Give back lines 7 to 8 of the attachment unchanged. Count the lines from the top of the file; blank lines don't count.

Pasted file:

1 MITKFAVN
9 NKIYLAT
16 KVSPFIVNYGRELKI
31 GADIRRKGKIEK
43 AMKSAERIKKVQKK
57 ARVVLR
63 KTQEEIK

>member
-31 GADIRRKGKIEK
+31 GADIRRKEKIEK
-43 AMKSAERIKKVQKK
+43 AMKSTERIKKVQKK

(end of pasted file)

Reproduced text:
63 KTQEEIK

>member